A cost of living adjustment (COLA) represents an annual percentage increase in consumer prices that is reflected in your Social Security benefits.
With a COLA, your monthly Social Security payment is indexed for a particular measure of inflation, which means that after that tracker of inflation rises, your monthly income in retirement will rise with it.
This important feature sets Social Security benefits apart from defined benefit plans like pensions that pay a fixed amount each month regardless of the inflation rate. While inflation indexing during a one- or two-year period is not terribly meaningful, the value of this type of inflation protection increases dramatically over the 20 or 30 years a healthy person might live in retirement.
Understanding the history, benefits, and calculations of the Social Security COLA can help you stretch your retirement nest egg further.
Social Security COLA History
As a result of Congressional legislation enacted as part of the 1972 Social Security Amendments, Social Security benefits have been indexed for inflation since 1973. Initially, new legislation was required for each adjustment, making it difficult to keep benefits on pace with the high inflation at the time.
Starting in 1975, automatic COLAs occurred when the CPI-W—the Consumer Price Index for Urban Wage Earners and Clerical Workers—increased by at least 3%, to more efficiently increase Social Security payments with rises in price. However, lower inflation in the mid-1980s created the possibility of no annual COLA under the 3% trigger, so Congress eliminated it in 1986.
During periods of positive inflation, Social Security benefits still increase to reflect rising costs. But Social Security COLAs are now made based the rise in the CPI-W from the third quarter of one calendar year to the third quarter of the next calendar year, as measured by the Department of Labor's Bureau of Labor Statistics.
Although the average annual inflation rate from 1913 to 2020 is around 3%, the Federal Reserve targets an average annual inflation rate of 2% as it carries out monetary policy.
COLAs Preserve Buying Power
Inflation protection is designed not to increase the standard of living of a Social Security beneficiary but to maintain the purchasing power of income benefits over time, particularly during inflationary periods.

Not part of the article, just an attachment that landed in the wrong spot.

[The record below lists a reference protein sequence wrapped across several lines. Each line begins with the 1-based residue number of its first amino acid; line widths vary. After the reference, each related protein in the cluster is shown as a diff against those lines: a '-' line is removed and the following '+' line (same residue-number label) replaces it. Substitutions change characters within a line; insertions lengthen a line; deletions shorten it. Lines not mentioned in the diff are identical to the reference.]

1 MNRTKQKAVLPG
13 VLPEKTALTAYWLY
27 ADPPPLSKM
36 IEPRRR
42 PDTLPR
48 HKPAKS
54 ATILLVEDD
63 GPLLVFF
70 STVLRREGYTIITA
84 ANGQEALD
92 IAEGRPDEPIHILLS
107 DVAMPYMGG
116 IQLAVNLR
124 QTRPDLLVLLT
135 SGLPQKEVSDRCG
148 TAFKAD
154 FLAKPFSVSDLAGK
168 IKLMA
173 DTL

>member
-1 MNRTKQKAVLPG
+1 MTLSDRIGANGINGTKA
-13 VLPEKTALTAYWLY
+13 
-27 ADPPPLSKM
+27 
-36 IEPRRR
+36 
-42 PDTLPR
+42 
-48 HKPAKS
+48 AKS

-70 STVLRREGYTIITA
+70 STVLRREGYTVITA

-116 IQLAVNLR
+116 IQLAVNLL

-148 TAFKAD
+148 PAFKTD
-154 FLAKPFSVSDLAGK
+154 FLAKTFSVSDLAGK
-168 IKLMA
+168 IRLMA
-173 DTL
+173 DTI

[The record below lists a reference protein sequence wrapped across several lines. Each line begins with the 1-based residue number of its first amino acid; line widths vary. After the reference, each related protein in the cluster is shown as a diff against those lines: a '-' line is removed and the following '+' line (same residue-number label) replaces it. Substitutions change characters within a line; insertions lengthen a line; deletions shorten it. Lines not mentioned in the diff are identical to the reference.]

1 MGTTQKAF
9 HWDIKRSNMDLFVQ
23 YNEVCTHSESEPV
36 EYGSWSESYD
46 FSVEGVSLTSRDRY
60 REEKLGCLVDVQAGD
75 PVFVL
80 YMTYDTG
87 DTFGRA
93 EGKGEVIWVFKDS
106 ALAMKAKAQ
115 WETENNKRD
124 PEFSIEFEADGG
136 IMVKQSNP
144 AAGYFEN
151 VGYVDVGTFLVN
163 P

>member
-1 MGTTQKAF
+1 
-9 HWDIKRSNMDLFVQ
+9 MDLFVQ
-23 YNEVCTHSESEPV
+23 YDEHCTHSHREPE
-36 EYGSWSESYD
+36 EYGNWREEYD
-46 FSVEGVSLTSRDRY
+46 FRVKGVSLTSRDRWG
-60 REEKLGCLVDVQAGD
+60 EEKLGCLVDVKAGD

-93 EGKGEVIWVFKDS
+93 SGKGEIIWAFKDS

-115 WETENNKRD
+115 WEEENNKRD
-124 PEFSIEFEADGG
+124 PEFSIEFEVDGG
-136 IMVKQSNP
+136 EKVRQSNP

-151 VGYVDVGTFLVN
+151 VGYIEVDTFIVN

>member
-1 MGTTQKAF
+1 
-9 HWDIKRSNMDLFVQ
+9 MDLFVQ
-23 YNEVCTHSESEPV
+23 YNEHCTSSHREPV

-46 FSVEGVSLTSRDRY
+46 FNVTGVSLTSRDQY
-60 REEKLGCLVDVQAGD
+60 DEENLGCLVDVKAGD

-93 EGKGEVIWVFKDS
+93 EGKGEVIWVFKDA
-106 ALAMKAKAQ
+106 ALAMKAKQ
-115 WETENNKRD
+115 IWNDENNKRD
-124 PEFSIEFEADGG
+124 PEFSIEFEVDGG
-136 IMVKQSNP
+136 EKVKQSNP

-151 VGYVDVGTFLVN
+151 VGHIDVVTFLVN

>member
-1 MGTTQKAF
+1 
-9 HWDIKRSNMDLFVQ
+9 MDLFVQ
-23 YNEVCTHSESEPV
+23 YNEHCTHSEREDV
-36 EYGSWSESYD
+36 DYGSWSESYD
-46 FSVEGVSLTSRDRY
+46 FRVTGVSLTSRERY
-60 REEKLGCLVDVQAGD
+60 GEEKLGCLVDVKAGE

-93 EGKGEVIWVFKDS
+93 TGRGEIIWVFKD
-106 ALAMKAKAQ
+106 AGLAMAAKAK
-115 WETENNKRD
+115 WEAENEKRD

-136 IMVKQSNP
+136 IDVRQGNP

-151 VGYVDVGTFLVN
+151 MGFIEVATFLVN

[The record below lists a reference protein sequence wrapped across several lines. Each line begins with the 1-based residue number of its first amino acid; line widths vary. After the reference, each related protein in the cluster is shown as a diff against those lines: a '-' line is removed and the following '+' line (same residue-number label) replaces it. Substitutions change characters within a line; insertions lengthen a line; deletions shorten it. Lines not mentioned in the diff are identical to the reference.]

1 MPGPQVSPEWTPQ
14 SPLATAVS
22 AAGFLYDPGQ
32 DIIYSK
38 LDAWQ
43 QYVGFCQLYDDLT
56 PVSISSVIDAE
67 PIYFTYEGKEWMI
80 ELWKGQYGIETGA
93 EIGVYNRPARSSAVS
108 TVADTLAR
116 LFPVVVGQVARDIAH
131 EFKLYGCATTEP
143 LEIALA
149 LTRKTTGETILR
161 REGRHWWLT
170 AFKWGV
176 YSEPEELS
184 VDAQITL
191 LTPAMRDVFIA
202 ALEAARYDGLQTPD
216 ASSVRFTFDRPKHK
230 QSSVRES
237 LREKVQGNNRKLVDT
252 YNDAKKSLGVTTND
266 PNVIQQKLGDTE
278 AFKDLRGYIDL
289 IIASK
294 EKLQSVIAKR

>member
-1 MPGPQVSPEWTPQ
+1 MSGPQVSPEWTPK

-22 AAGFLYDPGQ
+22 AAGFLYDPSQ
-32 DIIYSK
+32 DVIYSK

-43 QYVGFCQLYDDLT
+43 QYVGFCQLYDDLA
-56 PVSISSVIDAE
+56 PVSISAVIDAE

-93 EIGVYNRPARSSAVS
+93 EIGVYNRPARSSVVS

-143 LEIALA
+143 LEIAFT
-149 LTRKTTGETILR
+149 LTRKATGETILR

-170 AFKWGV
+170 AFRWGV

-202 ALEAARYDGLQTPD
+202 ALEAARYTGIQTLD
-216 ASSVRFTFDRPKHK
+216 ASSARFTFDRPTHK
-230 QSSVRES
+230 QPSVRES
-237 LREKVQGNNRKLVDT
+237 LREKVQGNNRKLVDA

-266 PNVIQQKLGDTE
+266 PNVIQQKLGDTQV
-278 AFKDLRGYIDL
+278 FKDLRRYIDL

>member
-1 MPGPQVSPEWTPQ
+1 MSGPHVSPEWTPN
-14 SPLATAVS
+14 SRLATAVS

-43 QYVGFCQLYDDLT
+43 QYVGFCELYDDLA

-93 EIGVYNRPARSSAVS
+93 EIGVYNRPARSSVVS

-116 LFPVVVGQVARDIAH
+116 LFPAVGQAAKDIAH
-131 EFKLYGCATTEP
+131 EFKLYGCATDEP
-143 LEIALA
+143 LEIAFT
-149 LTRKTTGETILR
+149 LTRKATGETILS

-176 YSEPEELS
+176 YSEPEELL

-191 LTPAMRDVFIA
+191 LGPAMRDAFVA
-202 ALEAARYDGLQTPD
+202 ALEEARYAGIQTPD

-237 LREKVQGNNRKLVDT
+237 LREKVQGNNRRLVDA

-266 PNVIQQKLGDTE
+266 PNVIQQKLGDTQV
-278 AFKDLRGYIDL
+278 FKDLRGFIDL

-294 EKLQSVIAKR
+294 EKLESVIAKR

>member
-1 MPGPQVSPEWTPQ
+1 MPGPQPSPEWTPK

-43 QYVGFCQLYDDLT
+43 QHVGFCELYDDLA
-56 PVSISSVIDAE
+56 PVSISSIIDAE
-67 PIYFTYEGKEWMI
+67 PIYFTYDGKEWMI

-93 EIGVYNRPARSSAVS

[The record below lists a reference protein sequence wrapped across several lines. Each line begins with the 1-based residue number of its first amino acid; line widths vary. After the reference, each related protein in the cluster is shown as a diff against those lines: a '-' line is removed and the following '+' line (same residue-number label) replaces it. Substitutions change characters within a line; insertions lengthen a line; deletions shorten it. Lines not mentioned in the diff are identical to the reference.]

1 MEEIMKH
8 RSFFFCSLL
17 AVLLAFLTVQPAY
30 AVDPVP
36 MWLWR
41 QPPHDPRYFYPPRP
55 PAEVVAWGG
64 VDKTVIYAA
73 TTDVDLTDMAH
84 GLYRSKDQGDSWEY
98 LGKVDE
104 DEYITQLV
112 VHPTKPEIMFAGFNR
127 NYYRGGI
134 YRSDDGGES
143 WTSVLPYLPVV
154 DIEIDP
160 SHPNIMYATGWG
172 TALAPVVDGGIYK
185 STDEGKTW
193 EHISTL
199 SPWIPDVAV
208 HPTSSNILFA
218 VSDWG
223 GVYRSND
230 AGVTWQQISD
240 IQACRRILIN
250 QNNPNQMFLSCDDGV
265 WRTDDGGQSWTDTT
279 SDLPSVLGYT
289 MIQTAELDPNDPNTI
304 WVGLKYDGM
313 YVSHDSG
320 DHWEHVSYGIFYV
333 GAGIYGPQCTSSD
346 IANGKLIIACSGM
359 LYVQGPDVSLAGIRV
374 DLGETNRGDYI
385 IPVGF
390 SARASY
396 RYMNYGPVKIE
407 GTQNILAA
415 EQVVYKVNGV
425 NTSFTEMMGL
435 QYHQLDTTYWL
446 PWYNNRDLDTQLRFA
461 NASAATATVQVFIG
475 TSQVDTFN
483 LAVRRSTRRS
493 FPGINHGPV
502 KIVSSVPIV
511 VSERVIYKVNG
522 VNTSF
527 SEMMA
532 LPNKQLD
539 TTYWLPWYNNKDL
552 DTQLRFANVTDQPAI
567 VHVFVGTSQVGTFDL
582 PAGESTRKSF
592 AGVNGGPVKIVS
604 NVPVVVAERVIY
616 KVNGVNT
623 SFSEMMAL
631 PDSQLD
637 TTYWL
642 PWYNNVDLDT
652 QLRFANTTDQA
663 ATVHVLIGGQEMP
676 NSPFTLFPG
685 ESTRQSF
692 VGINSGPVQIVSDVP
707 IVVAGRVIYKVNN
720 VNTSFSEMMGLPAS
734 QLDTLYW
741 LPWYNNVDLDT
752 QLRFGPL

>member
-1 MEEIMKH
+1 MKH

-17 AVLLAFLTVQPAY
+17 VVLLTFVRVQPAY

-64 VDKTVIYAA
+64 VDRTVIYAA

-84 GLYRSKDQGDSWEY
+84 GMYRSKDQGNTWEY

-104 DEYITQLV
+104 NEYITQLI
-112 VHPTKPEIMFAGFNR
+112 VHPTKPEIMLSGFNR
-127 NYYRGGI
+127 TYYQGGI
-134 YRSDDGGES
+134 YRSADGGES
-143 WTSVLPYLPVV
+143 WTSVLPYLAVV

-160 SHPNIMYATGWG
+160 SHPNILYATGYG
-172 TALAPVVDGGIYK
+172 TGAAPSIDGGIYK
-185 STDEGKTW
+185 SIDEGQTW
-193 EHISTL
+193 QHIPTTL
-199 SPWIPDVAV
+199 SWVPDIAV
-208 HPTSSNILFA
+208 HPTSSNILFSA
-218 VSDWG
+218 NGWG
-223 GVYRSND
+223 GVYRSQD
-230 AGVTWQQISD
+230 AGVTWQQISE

For example, assuming a 2% inflation rate, a person's income would have to increase by around 50% from age 65 to 85 just to maintain a consistent standard of living. If inflation were 4%, that income would have to more than double during those 20 years to keep the same purchasing power. The Social Security COLA aims to make it so that your purchasing power isn't eroded over time—so you can buy similar amounts of goods and services with your income as you did in prior years.
Social Security COLA Calculation
The amount of the increase depends on the CPI-W, which measures the change in the price of a basket of consumer goods. CPI-W is a version of that data and measures how a segment of workers—in urban clerical and other wage-paying jobs—are affected by the changes in prices.
A specific formula drives the determination of the COLA. A COLA occurs if the average CPI-W from the third quarter of the prior year to the same quarter of the current year increases by at least 0.1%. If the CPI-W decreases or increases by less than 0.05% (a figure that is rounded down to zero), there is no COLA and, hence, no change in Social Security benefits.
The decision about a new COLA is typically announced during the month of October. Any adjustment will apply to benefits paid in January of the next year.
COLAs Over Time
Throughout history, the Social Security COLA increase has varied, as has the Social Security maximum taxable amount , which is the maximum income that is subject to the Social Security tax. Since 1980, the annual COLA has been as high as 14.3%—in 1980, a time of high inflation—and as low as 0%—in 2010, 2011, and 2016.
The COLA increase was 1.6% for 2020, and the maximum taxable earnings amount for 2020 is $137,700. The COLA increase for 2021 is 1.3%, and the maximum taxable earnings amount that year is $142,800.
Taxable earnings include wages and net profits from self-employment.
COLA Impact on Income Limits and Benefits
Social Security retirement earnings caps also adjust with COLAs. Individuals who are not yet in the year during which they reach full retirement age and are receiving Social Security benefits have half of their earnings above a certain annual threshold taxed away by the federal government. In 2020, the threshold is $18,240, or $1,520 per month. In 2021, the threshold is $18,960, or $1,580 a month.
Full retirement age varies according to when you were born but is age 66 for those born from 1943 to 1954 and 66 and 2 months for those born in 1955.
During the year in which they reach full retirement age, Social Security recipients are taxed $1 of every $3 they earn above another threshold if it is reached before their birthday. That amount is $48,600, or $4,050 a month, in 2020 and $50,520, or $4,210 a month, in 2021. Starting in the month of the birthday at which they reach full retirement age, the earnings limits no longer apply.